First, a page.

US 7388551 B2
In some embodiments, the multiple antennas are cooperated in the system to provide simultaneous communication with multiple remote sites. Embodiments comprises a first variable inclined continuous transverse stub (VICTS) antenna that comprises a perimeter and an inactive region within the perimeter, a second VICTS antenna positioned at the inactive region of the first antenna, a first antenna control that steers the first antenna, and a second antenna control that steers the second antenna independent of the first antenna. In some embodiment, an antenna system is provided that comprises a first turntable having a perimeter, a first antenna having a perimeter, where the first antenna is secured on a first surface of the first turntable, a second antenna positioned proximate the first antenna and extending within the perimeter of the first turntable, where the second antenna is steerable independent of the first antenna.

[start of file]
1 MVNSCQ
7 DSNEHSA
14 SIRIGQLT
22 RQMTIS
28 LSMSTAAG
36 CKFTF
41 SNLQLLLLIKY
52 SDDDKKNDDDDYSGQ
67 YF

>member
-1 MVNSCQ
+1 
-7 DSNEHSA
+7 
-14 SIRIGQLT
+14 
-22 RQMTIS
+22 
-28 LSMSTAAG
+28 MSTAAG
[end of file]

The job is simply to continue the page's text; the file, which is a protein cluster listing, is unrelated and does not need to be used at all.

1. An antenna comprising:
a first variable inclined continuous transverse stub (VICTS) antenna comprising a perimeter and an inactive region defined within the perimeter; and
a second VICTS antenna positioned at the inactive region within the perimeter of the first VICTS antenna, wherein the second VICTS antenna is steerable independent of the first VICTS antenna.
2. The antenna of
3. The antenna of
4. The antenna of
5. The antenna of
6. The antenna of
7. The antenna of
a third VICTS antenna comprising a perimeter and an inactive region defined within the perimeter of the third antenna such that the first antenna is positioned at the inactive region of the third antenna.